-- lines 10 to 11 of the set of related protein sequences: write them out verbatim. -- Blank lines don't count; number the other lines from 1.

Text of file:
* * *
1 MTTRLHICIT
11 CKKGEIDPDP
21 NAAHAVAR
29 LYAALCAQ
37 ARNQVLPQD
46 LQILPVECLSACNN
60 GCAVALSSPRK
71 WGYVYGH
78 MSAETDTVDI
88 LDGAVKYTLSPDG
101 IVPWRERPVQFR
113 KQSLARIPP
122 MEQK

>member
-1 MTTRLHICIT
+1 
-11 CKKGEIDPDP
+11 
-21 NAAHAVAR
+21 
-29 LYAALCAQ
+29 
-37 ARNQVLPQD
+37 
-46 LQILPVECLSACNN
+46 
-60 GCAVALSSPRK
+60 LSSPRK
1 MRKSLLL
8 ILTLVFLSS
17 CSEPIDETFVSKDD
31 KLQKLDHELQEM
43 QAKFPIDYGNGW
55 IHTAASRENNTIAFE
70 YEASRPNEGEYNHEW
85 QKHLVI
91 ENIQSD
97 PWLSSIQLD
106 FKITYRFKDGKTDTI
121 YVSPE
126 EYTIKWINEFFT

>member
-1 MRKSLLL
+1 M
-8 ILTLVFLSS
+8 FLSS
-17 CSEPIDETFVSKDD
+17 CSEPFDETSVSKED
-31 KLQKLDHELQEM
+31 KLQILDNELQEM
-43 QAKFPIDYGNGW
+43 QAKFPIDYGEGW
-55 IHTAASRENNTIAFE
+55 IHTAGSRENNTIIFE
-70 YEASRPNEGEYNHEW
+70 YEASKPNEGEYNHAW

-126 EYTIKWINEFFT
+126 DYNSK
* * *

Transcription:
88 LDGAVKYTLSPDG
101 IVPWRERPVQFR